11) The Librarian’s Committee and the Open Source Steering Committee are supposed to be doing intelligent things, but have failed completely in terms of outreach to the people that actually know new things (as opposed to the traditional beltway bandits such as Jane’s that are desperately trying to protect their market share against the superior emergent capabilities that do real-time military capabilities studies in multiple languages at very low cost). Most providers of OSINT today are much more hollow than they look, and their materials are much more dated than people realize (while also completely missing the sub-state level of collection and analysis, and failing to work in 33+ languages at all times. By the by, Aramaic is not a dead language—it is now akin to the Navaho Code Talkers, and anyone that does not understand that is part of the problem.

12) The Open Source Information System (OSIS) has matured tremendously, and I think Leonard Paul is going forward very intelligently. In a month or so I will have additional comments on the future of OSIS. The major limitations facing OSIS now, which an independent Open Source Agency will solve, are the lack of a central OSINT requirements office that is able to ensure we only buy things once while also ensuring we get things we need within 24 hours, and a central OSINT directory service (HARMONY at NGIC could be expanded) that ensures that once we buy something, it is available to everyone. In my judgment, OSIS is reflecting perhaps 20% of the OSINT being purchased by the USG, because no one is responsibly coordinating the archiving of OSIF and OSINT as it comes in to the various agencies and commands. OSIS can and should be the foundation for an expanded network of networks that gives the OSIS customersw 1000X to 10,000X more information within two years.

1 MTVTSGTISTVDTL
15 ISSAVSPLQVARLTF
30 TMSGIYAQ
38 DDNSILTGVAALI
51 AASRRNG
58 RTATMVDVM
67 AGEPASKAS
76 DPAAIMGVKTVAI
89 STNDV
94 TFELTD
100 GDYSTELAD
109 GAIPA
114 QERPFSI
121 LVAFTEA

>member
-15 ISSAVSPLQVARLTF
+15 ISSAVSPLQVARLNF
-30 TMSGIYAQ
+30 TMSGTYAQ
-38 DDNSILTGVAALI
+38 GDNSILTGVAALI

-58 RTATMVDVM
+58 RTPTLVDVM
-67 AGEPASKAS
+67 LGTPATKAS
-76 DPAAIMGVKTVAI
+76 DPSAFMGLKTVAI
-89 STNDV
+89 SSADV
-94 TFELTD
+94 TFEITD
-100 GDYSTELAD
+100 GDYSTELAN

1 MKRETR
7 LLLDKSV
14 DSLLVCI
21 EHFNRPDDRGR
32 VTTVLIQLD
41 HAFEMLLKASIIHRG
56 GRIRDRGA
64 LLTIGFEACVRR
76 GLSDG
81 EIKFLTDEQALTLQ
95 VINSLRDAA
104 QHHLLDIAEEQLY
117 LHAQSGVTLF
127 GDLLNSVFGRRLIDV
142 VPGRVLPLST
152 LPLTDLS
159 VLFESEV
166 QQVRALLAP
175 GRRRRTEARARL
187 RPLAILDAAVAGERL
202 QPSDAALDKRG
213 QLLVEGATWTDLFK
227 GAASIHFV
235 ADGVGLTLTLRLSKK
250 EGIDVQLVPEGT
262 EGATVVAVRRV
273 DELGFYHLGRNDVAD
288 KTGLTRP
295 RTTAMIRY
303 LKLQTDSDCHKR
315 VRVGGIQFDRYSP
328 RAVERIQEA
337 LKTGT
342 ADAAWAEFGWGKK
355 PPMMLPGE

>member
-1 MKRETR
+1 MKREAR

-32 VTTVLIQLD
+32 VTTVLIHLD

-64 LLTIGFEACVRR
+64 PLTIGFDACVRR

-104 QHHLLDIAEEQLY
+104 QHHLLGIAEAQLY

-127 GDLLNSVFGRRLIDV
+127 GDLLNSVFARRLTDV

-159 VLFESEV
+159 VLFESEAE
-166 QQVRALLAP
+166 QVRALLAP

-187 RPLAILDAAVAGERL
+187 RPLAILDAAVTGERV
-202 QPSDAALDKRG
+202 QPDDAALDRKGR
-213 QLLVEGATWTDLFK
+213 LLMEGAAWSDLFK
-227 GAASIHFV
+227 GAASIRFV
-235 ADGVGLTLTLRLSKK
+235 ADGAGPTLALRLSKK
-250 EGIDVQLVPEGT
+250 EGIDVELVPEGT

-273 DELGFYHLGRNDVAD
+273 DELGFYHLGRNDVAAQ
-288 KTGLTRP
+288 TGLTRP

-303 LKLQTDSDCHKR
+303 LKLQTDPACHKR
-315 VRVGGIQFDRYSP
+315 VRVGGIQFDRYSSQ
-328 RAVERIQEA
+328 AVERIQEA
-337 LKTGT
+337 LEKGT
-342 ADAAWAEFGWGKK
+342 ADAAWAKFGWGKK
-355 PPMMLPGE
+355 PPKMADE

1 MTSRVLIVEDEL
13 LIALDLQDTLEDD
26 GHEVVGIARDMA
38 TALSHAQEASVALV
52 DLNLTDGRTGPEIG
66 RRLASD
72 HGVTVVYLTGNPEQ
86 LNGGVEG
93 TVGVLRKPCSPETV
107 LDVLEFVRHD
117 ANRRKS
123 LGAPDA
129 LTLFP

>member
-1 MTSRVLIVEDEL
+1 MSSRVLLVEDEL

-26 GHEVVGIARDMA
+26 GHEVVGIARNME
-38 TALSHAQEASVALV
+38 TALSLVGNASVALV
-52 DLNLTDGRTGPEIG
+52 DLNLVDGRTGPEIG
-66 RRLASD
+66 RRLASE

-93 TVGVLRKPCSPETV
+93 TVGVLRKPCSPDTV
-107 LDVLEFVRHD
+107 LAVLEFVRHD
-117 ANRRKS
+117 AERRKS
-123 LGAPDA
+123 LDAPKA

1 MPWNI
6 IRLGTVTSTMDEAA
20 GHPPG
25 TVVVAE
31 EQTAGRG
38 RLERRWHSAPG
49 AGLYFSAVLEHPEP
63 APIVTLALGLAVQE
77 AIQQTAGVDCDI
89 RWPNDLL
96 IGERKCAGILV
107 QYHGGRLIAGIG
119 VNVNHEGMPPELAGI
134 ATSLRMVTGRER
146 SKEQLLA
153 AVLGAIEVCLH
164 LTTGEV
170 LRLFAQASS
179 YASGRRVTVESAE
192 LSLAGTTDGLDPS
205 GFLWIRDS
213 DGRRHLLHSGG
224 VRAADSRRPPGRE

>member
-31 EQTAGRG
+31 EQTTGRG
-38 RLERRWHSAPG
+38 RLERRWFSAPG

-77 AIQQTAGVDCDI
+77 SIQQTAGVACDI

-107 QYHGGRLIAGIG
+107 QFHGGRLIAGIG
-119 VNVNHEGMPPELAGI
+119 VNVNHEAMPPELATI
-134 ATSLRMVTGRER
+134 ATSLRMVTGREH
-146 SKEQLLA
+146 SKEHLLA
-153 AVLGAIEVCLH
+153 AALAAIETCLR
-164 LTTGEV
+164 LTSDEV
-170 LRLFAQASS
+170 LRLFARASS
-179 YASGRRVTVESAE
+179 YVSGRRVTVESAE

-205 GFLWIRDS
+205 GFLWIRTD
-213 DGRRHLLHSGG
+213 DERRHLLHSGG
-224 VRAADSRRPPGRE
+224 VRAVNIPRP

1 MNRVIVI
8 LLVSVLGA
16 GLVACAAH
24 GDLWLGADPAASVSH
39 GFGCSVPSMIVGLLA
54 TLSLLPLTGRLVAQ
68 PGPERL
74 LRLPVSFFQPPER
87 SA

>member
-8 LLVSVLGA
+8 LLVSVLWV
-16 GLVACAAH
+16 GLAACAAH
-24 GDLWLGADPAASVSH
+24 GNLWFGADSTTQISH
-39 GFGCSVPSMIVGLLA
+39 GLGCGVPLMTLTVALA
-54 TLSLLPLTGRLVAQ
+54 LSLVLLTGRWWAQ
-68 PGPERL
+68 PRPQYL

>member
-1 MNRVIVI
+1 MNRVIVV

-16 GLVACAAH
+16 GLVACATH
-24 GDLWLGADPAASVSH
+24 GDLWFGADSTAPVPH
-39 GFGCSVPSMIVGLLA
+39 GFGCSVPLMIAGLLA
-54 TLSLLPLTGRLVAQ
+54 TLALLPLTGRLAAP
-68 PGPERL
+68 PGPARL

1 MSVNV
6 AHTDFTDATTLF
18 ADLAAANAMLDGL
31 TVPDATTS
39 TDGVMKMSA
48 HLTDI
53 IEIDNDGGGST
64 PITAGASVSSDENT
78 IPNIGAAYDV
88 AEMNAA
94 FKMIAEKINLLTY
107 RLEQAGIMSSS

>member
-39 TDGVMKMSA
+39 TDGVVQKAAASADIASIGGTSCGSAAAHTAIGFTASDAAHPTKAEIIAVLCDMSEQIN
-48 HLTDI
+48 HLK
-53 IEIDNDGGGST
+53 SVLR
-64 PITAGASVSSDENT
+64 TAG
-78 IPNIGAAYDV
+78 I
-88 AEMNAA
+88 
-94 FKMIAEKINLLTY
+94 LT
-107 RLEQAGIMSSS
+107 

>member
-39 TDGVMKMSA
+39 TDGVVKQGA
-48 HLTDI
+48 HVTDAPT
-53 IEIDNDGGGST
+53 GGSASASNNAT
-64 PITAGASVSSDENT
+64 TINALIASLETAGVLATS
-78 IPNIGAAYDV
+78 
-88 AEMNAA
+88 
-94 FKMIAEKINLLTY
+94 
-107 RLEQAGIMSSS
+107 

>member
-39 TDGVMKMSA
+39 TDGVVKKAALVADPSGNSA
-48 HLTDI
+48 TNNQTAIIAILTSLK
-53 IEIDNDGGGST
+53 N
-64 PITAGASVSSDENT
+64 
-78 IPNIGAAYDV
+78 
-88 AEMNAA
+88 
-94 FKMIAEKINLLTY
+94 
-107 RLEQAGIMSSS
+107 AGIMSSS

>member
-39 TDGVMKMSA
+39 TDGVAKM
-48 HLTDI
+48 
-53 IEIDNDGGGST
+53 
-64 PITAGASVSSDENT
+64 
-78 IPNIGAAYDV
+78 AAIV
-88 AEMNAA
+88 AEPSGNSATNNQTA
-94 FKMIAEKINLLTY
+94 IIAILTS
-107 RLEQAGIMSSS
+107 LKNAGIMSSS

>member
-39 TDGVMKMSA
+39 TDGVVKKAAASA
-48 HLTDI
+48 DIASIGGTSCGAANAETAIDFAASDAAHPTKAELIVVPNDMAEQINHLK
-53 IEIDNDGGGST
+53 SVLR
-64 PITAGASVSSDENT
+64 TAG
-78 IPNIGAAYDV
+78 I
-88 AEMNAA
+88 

13) Accreditation of OSIS is still at the Top Secret level, which needs to change.

14) I liked the observation within the OSIS discussion, to wit, that “technology will not resolve cultural obstacles.” Right on. See my notes on Doug Naquin’s FBIS brief on the future of OSINT as he sees it, posted to the OSA portal page.

15) Intelink management is very conscious of the fact that most people with authorized access to the various elements of Intelink, including OSIS, have no clue as to what is there or how to go about getting it. Clearly our training effort has been constipated, and much more needs to be done. I would tell Intelink what I told the collection tasking effort: there are four questions that we need to be able to answer on any Intelink screen:

a) FIND. This is free. Does anyone in the USG know this, how do I get it right now?

b) GET. This is also free. Does anyone in NATO, our special allies, related NGOs, cooperating multinational businesses, universities, know this, how do I ask for it?